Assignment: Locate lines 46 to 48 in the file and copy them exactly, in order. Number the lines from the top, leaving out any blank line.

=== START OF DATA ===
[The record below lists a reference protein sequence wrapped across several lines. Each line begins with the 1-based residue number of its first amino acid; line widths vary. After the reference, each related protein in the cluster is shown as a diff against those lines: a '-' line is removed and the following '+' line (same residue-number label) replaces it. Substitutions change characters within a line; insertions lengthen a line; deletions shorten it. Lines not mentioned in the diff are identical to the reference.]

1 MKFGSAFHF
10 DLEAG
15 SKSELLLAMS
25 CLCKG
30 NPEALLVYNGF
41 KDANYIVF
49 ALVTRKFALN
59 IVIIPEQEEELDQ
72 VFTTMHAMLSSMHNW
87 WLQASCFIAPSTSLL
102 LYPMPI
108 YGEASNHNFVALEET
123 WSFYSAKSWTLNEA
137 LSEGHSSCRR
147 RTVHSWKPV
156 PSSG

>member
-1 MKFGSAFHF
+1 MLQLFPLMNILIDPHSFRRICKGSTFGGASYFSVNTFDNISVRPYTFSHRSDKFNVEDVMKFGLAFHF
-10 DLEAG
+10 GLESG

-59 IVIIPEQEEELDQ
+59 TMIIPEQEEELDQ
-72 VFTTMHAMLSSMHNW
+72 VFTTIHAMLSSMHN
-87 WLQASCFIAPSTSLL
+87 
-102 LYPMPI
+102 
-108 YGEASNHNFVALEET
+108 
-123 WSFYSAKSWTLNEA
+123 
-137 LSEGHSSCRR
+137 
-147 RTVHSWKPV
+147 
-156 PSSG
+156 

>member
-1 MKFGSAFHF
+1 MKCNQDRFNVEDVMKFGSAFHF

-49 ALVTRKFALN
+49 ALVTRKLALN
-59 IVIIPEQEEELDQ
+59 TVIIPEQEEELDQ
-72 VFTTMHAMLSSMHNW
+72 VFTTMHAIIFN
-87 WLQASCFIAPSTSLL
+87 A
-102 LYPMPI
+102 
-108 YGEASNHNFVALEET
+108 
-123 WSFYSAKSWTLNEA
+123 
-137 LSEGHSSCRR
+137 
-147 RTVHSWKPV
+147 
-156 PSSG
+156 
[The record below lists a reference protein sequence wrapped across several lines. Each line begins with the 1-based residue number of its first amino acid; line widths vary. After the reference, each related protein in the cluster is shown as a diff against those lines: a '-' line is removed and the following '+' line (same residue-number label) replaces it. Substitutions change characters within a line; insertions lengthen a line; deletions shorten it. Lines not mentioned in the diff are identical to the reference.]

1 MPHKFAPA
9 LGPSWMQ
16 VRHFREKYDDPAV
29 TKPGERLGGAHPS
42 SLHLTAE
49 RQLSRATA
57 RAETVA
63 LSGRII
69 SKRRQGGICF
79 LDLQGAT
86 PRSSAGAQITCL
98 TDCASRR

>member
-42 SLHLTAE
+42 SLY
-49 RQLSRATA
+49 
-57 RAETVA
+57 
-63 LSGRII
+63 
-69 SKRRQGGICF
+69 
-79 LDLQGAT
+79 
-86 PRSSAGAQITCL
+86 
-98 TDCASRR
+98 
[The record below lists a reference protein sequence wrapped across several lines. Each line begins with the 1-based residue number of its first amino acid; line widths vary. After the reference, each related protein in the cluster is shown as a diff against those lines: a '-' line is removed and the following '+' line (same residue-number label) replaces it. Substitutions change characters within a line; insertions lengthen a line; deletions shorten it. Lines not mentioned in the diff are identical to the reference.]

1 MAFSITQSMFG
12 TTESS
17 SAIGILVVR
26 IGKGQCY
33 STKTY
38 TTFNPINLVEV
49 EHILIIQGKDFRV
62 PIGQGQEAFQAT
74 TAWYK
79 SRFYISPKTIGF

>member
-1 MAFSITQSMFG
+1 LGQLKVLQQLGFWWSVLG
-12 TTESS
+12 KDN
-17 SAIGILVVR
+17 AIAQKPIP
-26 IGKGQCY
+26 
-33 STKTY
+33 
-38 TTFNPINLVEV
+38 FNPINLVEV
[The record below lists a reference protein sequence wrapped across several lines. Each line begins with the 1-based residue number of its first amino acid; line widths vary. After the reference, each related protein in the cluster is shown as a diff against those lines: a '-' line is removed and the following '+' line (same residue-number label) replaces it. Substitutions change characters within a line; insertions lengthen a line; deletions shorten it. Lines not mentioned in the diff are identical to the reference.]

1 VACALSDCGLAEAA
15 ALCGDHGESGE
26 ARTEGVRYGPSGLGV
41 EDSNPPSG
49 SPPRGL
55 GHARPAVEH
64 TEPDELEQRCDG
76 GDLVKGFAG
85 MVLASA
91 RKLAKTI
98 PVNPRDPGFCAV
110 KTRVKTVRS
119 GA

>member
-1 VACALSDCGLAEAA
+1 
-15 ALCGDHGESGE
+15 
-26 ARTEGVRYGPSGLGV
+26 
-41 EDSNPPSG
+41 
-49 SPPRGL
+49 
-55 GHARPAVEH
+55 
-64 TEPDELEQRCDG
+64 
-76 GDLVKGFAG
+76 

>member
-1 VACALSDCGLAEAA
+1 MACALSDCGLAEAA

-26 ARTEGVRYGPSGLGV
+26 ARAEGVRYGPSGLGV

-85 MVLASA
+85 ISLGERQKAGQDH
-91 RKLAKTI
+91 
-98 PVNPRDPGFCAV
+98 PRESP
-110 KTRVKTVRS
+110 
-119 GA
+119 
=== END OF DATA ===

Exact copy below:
-59 IVIIPEQEEELDQ
+59 TVIIPEQEEELDQ
-72 VFTTMHAMLSSMHNW